People with less-visible disabilities such as autism or deafness can now disclose those on their state IDs and vehicle registrations.
The subtle marker is designed to help communicate important information to first responders like police officers and EMTs in a discreet way, Division of Motor Vehicles officials say. The new identifiers were mandated under a 2021 law.
Bill sponsor Dafna Michaelson Jenet, D-Commerce City, referenced the 2019 death of Aurora teen Elijah McClain when she introduced the legislation last year.
“When he was murdered, he kept saying things like ‘I’m different.’ And the community of parents of kids on the autism spectrum, all of our antennas started going up. We’re like, ‘This sounds like any of our kids,’” she told a legislative committee.
While the members of some “hidden” disability communities carry cards indicating their conditions, Michaelson Jenet said police sometimes ignore them. An official symbol on a state-issued ID gives this new disclosure tool much more authority, she said.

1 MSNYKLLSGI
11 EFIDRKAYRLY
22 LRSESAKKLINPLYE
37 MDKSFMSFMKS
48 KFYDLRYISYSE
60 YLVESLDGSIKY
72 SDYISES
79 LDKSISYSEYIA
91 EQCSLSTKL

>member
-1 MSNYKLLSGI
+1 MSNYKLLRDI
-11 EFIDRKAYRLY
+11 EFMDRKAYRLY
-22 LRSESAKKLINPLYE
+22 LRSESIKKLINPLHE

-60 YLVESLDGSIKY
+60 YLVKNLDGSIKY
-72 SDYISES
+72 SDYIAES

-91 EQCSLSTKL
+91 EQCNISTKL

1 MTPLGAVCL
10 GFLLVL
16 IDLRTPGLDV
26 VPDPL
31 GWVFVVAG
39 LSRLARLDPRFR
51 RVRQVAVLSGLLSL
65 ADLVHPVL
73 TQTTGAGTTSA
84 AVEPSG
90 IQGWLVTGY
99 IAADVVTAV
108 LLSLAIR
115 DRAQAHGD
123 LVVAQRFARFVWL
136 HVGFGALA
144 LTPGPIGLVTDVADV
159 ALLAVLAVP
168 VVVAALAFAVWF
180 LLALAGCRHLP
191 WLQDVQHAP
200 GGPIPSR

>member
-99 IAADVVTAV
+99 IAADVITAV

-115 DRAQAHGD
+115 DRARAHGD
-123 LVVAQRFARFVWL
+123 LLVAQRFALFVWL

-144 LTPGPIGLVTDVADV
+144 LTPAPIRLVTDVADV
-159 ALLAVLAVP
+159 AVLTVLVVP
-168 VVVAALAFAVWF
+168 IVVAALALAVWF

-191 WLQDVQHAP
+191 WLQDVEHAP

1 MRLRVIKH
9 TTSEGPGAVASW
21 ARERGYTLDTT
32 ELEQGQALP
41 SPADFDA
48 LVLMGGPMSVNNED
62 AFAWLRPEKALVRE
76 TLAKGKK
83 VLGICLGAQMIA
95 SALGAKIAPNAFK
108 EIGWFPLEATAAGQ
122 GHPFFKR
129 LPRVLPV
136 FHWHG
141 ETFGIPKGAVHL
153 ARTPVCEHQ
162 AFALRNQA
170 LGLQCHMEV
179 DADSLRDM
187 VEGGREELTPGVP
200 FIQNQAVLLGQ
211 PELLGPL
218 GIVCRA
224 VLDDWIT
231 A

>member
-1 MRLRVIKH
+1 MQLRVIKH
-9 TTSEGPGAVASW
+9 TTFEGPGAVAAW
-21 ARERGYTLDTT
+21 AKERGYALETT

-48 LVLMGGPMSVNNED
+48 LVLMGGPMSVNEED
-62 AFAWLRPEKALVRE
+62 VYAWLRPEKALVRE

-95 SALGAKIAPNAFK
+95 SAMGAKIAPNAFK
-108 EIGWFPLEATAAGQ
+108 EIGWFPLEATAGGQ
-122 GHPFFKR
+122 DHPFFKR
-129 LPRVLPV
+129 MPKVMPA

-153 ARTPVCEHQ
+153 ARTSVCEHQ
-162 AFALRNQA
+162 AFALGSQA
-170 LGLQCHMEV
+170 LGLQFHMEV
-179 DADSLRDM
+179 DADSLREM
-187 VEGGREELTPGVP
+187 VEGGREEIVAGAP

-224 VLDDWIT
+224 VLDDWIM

“It is a signal to take on disability protocols,” she said.
A separate 2021 bill created a commission that has since recommended a new curriculum for first responders who interact with people with disabilities.
The new IDs will carry an “i”-like symbol near the holder’s picture. A notation will be added to the ID holder’s vehicle registration record, which is only accessible by law enforcement and DMV officials, but not included on the printed vehicle registration record.
Eligible Coloradans will need to bring special forms, signed by a health care provider, to their DMV appointment or county motor vehicle office.